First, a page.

Currently, the average cost of electricity is approximately 14p per kilowatt-hour on standard domestic tariffs. To illustrate using the Volkswagen e-Transporter as a reference, a complete charge of its 37.3kWh battery would amount to slightly over £5. However, when utilising public charging stations, the expenses are often higher, particularly for rapid chargers which significantly decrease the time needed to replenish your van’s battery. This convenience comes at a trade-off, with prices ranging between 20-40p per kilowatt-hour.
Naturally, if you have the option to charge your van at your workplace, this could lead to a substantial reduction in your operating costs, especially if you can take advantage of off-peak electricity tariffs. At Vital we also offer charger rentals which can be used for short term or long term use.
What Does an RFID Card Mean?
Though RFID technology has diverse uses, in the context of EV charging, RFID cards serve as a convenient payment method at charging stations. An RFID card facilitates the initiation of a charging session at a public charging point by simply tapping the card against a reader. Embedded within the card is distinctive data that gets transmitted to the charging station, enabling the station to recognize the user and commence the charging procedure.
Savings and Subsidies for Electric Vans in the UK
Electric vans currently receive a zero rating for Vehicle Excise Duty, commonly known as ‘road tax’. The government has intentions to implement fresh VED regulations for electric vehicles by 2025.
By driving an electric van in London, you could potentially save up to £3,915 per year on congestion charges. Moreover, if your current van does not comply with the Ultra Low Emission Zone (ULEZ) standards (Euro 5 or older), you might save an extra £3,262.50 annually.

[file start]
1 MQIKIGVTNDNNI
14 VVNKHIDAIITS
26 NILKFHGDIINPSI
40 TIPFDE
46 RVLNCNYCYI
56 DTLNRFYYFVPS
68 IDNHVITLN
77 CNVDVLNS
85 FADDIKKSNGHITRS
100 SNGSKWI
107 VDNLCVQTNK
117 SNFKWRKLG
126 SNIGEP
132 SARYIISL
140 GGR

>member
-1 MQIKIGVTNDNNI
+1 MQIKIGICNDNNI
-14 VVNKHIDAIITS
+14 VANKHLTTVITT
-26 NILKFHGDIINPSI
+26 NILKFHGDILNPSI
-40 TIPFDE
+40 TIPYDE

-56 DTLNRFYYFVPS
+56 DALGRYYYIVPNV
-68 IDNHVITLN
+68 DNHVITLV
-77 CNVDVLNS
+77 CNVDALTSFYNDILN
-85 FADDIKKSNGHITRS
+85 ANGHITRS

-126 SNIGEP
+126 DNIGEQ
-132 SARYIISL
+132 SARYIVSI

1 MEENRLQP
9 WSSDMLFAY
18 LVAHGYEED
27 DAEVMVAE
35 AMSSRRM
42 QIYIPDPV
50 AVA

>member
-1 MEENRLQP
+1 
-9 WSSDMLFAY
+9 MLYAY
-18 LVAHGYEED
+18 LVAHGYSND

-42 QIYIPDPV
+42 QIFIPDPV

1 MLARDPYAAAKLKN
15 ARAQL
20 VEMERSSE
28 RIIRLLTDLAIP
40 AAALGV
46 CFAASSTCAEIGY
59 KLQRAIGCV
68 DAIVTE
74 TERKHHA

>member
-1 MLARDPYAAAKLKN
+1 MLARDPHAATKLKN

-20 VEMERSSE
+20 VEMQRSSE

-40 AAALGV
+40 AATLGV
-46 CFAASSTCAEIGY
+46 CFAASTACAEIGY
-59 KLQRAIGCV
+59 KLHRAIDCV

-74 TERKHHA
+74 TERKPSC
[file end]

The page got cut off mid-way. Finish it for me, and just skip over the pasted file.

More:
All fully electric vans enjoy an exemption from both the London Congestion Charge and the Ultra Low Emission Zone (ULEZ) fee. Numerous other cities across the UK are also implementing their own emission zones and restrictions on non-electric vehicles’ access.
The Workplace Charging Scheme (WCS) grant aids enterprises in acquiring and setting up charging stations for their staff. It is accessible to most businesses, charitable organisations, and public entities. This grant lessens the expense of implementing workplace charging stations by a maximum of £14,000 (equivalent to £350 per point, for up to 40 points).
The plug-in vehicle grant applies to electric vans and serves as the primary governmental incentive for assisting businesses in transitioning to electric vehicles. The current grant rates for the plug-in vehicle grant stand at £5,000 for large vans and £2,500 for small vans. Each customer is eligible for up to 1,000 grants per year. This grant has gained significant popularity, with plug-in van grant requests in 2021 exceeding those in 2020 by more than 250%, underscoring the growing momentum for electric commercial vehicles.
What Types of Connectors are Found in Electric Vans?
Most modern electric vans are equipped with a Type 2 charging port. Back in 2014, the European Commission mandated that all public charging stations should incorporate a Type 2 connector. This same port is also compatible with a standard three-pin plug, if you have the appropriate cable on hand. It’s important to note, however, that depending on the battery size, using a three-pin plug can result in a significantly slower charging process for your van.
Furthermore, newer electric vans are designed to use DC rapid charging technology. For instance, a 50kW rapid-charging station can provide the e-Transporter with an 80% charge in approximately 45 minutes, which is notably faster compared to a 7kW home wall box charger.